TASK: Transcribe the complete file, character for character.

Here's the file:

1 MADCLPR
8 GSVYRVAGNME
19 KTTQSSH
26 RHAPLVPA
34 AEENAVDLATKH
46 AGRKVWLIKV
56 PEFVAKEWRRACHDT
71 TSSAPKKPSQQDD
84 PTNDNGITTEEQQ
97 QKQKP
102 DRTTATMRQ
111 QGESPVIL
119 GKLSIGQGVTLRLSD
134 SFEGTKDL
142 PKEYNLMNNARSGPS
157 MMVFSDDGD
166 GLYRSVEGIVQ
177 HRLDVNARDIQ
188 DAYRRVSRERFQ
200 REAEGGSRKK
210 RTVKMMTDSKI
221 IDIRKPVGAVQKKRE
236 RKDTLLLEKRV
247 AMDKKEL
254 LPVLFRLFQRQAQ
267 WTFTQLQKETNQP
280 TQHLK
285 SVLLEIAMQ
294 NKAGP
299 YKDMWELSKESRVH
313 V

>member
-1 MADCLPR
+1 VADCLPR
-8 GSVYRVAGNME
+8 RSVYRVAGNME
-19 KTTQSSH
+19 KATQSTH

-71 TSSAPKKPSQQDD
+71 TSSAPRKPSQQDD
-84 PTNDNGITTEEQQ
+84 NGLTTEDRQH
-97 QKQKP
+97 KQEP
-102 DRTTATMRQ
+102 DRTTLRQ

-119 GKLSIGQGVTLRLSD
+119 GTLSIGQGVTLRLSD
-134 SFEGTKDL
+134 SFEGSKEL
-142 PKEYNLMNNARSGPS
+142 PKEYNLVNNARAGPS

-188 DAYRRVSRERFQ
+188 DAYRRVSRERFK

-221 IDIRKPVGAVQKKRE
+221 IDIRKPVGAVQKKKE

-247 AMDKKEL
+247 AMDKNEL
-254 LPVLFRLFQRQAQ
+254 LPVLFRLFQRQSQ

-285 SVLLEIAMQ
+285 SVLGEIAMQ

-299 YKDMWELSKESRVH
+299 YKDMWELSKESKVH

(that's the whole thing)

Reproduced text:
1 MADCLPR
8 GSVYRVAGNME
19 KTTQSSH
26 RHAPLVPA
34 AEENAVDLATKH
46 AGRKVWLIKV
56 PEFVAKEWRRACHDT
71 TSSAPKKPSQQDD
84 PTNDNGITTEEQQ
97 QKQKP
102 DRTTATMRQ
111 QGESPVIL
119 GKLSIGQGVTLRLSD
134 SFEGTKDL
142 PKEYNLMNNARSGPS
157 MMVFSDDGD
166 GLYRSVEGIVQ
177 HRLDVNARDIQ
188 DAYRRVSRERFQ
200 REAEGGSRKK
210 RTVKMMTDSKI
221 IDIRKPVGAVQKKRE
236 RKDTLLLEKRV
247 AMDKKEL
254 LPVLFRLFQRQAQ
267 WTFTQLQKETNQP
280 TQHLK
285 SVLLEIAMQ
294 NKAGP
299 YKDMWELSKESRVH
313 V

>member
-1 MADCLPR
+1 VADCLPR
-8 GSVYRVAGNME
+8 RSVYRVAGNME
-19 KTTQSSH
+19 KATQSTH

-71 TSSAPKKPSQQDD
+71 TSSAPRKPSQQDD
-84 PTNDNGITTEEQQ
+84 NGLTTEDRQH
-97 QKQKP
+97 KQEP
-102 DRTTATMRQ
+102 DRTTLRQ

-119 GKLSIGQGVTLRLSD
+119 GTLSIGQGVTLRLSD
-134 SFEGTKDL
+134 SFEGSKEL
-142 PKEYNLMNNARSGPS
+142 PKEYNLVNNARAGPS

-188 DAYRRVSRERFQ
+188 DAYRRVSRERFK

-221 IDIRKPVGAVQKKRE
+221 IDIRKPVGAVQKKKE

-247 AMDKKEL
+247 AMDKNEL
-254 LPVLFRLFQRQAQ
+254 LPVLFRLFQRQSQ

-285 SVLLEIAMQ
+285 SVLGEIAMQ

-299 YKDMWELSKESRVH
+299 YKDMWELSKESKVH